Nigeria’s interest rate cut signals mix message on forex market ~Khan
The Central Bank of Nigeria (CBN) decision to slash its benchmark interest rate has sent a mixed message over its willingness to re-open the foreign exchange market, an economist has said.
Razia Khan, Managing Director, Chief Economist, Africa and Middle East Global Research at Standard Chartered Bank said cutting interest rate in the midst of surging inflation “the CBN appears to have stepped back from action that might have had a more immediate impact on inflation expectations.”
Khan in an email response to the Global Financial Digest said the CBN action “was a deeper easing than we would have expected at this stage.
On Tuesday, the CBN slashed its benchmark interest rate to 11.5 percent from 12.5 percent against some economist projection that the regulatory bank will hold its MPR amdist accelerating inflation and efforts to conserve foreign exchange reserves.
“Reducing MPR will signal to the Deposit Money Banks to lend more to stimulate growth, increase aggregate supply, which should dampen prices in the immediate term,” Governor of the CBN Godwin Emefiele said at the end of the MPC meeting.
Emefiele said on easing the stance of policy, the MPC was of the view that this action would provide cheaper credit to improve aggregate demand, stimulate production, reduce unemployment and support the recovery of output growth,” Emefiele said at the end of the MPC meeting.
But Khan said; “The action of easing policy while inflation is still accelerating sends – at best – a mixed message around Nigeria’s willingness to re-open the FX market.
“With little additional messaging around FX policy intentions, the CBN appears to have stepped back from action that might have had a more immediate impact on inflation expectations,” Khan said.
She said despite recent pressure on inflation caused by higher food prices, and the expectation of further pressure in the near-term as power sector and fuel subsidy reforms get underway, the CBN brought forward an easing that we had only expected at the November meeting.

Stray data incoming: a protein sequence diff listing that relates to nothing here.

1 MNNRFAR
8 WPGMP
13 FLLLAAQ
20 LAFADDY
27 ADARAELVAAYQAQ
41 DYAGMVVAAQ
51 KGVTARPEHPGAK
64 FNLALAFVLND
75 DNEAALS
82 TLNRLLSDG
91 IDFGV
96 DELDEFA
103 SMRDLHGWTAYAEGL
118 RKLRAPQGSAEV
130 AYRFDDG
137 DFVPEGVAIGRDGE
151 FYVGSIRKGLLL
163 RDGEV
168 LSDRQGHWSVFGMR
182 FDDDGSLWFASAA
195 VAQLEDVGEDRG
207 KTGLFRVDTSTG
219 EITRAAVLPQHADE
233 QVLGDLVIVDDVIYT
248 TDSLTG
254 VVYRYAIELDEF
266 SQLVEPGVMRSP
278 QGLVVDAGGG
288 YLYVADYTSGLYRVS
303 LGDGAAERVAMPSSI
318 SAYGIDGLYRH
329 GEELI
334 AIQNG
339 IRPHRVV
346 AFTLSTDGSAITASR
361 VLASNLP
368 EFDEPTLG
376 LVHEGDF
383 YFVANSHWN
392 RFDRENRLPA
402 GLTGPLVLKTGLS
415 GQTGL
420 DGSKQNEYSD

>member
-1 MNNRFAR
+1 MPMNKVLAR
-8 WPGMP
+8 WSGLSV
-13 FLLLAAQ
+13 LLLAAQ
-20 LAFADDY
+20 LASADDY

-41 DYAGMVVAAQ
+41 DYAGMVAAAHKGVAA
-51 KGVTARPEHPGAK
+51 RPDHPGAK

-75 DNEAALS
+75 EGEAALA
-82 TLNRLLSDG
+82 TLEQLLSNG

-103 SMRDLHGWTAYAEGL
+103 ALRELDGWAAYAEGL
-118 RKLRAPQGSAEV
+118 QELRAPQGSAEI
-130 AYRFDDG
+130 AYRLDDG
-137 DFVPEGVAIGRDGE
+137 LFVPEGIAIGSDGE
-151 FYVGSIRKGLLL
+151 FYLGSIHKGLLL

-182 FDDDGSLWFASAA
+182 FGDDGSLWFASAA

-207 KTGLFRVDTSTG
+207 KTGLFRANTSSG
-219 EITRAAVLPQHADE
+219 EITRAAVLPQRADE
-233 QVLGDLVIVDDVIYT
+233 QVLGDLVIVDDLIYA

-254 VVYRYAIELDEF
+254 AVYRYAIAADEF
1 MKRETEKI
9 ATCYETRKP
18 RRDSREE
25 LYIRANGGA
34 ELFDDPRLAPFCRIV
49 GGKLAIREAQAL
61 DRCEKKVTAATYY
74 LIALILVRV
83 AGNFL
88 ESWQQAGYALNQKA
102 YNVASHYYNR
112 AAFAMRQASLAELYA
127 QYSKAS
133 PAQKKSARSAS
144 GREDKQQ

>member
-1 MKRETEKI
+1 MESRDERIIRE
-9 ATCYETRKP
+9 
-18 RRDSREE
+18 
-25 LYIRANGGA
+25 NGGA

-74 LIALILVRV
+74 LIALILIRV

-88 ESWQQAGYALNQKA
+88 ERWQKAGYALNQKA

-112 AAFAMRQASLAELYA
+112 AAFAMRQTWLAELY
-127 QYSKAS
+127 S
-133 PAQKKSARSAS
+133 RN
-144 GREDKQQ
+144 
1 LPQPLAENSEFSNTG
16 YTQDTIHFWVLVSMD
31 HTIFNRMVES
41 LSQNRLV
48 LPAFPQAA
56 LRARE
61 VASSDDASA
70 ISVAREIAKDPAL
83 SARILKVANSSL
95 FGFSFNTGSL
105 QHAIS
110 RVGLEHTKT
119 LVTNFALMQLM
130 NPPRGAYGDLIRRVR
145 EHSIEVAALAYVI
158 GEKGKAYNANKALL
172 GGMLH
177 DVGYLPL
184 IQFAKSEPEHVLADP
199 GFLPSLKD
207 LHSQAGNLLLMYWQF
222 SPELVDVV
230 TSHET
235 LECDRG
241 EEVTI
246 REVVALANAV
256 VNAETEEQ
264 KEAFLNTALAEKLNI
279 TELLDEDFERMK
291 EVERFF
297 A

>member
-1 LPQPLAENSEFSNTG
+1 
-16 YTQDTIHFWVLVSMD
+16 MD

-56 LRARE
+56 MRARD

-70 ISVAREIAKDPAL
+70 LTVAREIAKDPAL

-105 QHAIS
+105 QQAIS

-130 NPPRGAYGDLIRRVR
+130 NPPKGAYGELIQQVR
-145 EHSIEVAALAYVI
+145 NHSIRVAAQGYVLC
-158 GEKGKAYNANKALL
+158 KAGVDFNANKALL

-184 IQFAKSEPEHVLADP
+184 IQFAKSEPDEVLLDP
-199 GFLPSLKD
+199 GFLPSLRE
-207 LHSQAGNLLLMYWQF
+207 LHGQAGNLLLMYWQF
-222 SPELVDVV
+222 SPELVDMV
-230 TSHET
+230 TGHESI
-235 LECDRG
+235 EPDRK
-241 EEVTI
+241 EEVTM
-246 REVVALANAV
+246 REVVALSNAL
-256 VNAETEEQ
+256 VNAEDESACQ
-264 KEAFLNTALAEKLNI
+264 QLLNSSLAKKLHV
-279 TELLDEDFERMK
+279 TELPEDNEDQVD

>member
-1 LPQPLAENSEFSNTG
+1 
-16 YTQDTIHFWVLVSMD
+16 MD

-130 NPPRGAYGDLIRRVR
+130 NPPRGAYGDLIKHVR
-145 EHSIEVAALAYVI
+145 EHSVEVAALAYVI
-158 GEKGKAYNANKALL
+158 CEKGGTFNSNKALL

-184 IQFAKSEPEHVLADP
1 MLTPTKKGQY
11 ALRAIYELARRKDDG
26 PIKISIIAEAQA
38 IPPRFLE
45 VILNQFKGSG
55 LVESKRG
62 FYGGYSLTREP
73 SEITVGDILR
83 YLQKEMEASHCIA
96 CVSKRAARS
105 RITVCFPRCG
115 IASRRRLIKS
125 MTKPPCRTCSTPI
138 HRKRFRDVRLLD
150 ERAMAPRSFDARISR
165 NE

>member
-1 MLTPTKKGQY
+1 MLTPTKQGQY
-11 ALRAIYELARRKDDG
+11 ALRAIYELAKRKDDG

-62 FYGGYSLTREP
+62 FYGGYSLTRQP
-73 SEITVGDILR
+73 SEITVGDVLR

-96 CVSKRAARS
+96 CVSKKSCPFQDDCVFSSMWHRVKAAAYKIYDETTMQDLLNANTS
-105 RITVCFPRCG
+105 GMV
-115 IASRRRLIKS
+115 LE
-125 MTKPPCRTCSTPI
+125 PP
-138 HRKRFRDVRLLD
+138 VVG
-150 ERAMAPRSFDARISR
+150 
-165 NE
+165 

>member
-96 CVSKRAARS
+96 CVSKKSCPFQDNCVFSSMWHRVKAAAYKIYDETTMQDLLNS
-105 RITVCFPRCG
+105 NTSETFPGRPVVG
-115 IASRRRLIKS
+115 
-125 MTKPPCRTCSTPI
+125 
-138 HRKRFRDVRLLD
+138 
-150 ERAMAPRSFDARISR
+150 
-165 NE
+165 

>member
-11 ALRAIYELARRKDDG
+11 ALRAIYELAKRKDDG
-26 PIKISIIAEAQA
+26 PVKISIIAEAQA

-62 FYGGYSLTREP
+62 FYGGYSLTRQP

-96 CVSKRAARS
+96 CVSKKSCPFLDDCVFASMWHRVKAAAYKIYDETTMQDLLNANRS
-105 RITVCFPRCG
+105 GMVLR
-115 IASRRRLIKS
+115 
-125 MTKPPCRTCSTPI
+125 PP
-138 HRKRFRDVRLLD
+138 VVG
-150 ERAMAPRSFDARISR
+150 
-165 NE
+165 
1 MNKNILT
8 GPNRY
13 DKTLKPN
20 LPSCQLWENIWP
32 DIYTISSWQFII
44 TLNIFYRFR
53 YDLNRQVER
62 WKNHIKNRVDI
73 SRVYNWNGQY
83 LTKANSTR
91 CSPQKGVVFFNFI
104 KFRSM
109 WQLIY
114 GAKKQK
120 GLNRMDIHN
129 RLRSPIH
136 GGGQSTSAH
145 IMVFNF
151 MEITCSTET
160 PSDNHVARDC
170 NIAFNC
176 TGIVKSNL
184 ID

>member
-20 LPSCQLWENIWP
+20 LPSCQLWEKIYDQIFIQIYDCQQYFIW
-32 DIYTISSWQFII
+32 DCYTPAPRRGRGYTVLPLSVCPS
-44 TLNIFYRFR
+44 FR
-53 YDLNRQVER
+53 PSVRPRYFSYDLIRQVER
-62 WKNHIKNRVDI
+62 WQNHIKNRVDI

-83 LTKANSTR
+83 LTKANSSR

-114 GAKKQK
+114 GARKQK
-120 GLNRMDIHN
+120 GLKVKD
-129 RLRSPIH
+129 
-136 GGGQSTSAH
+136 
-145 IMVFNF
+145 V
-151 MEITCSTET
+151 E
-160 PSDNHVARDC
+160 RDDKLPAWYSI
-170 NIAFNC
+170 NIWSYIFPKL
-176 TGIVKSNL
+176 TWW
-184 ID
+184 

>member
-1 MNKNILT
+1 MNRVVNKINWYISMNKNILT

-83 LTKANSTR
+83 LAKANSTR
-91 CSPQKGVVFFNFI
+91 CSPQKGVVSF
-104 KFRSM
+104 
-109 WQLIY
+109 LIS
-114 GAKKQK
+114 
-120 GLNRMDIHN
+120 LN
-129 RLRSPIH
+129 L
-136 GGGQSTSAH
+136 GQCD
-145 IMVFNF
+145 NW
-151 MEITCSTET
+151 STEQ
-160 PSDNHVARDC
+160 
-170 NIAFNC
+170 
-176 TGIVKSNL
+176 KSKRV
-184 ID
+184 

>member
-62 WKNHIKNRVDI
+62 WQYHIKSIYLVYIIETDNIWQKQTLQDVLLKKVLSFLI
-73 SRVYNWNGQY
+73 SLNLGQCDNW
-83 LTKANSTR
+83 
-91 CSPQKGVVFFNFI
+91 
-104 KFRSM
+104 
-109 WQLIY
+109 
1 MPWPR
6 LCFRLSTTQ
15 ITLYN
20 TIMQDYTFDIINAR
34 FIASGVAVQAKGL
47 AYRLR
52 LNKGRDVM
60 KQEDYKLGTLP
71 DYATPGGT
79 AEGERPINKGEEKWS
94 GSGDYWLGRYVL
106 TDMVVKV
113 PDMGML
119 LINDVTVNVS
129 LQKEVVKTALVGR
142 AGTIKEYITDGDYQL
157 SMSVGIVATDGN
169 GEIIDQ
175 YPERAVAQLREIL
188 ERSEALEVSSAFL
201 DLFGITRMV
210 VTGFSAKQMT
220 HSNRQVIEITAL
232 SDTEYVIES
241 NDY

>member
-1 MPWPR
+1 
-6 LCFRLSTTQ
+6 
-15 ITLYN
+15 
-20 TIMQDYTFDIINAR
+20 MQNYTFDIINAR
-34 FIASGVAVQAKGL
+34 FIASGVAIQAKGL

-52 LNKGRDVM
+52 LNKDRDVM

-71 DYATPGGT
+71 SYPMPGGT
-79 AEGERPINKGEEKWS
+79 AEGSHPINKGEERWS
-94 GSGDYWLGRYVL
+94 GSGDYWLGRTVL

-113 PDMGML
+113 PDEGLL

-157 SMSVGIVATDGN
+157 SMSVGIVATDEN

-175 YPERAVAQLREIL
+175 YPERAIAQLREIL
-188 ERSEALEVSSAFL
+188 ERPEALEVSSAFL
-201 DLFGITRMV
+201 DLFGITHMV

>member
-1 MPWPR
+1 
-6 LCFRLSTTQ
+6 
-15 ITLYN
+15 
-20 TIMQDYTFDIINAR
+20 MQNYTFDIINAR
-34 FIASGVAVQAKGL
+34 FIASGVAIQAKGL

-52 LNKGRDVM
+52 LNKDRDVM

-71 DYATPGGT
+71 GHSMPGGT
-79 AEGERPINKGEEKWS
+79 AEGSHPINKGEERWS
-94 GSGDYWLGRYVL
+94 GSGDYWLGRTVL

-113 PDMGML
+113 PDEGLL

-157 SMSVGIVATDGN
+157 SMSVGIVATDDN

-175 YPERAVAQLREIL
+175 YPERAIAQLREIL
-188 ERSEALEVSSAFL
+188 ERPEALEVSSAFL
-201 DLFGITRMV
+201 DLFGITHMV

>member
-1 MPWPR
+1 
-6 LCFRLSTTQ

“By cutting the policy rate 100 bps to 11.5%, and also adjusting the corridor around the monetary policy rate to +100 bps/ – 700 bps (from + 200 bps/ – 500 bps previously), this was a deeper easing than we would have expected at this stage.
“The CBN attributes price pressures largely to structural rigidities. It is eager to encourage continued bank lending – especially to critical sectors, especially at subsidised rates – in order to overcome these ‘structural issues’.
“Notwithstanding recent pressure on inflation, we have seen the announcement of a significant easing today.
“The effect of this cut will be to push the rate on the standing deposit facility (the lower corridor around the MPR) even lower, to 4.5 percent (from 7.5 percent earlier).
“This is more in line with existing market rates – correcting what previously looked like a bigger mismatch between the policy rate and market interest rates.
“However, with banks still likely facing an upper limit of N2 billion, as the amount that can be placed with the CBN, this will force banks to do something else with any additional liquidity,” Khan said.
According to her, given Nigeria’s budgetary pressures, creating an environment that is more conducive to local financing of the deficit is understandable, noting that the CBN itself has contributed N1.8 trillion to the government’s N2.3 trillion ‘economic sustainability plan.
“Given current economic weakness, however, generating the lending that might resolve price bottlenecks, might take a little longer. Any infrastructure project for example, will likely only be completed in the medium-term. There will be no immediate inflation relief, however well-intentioned the policy.
“The bigger issue surrounds the more immediate drivers of inflation – FX bottlenecks that might complicate any effective harmonisation plans.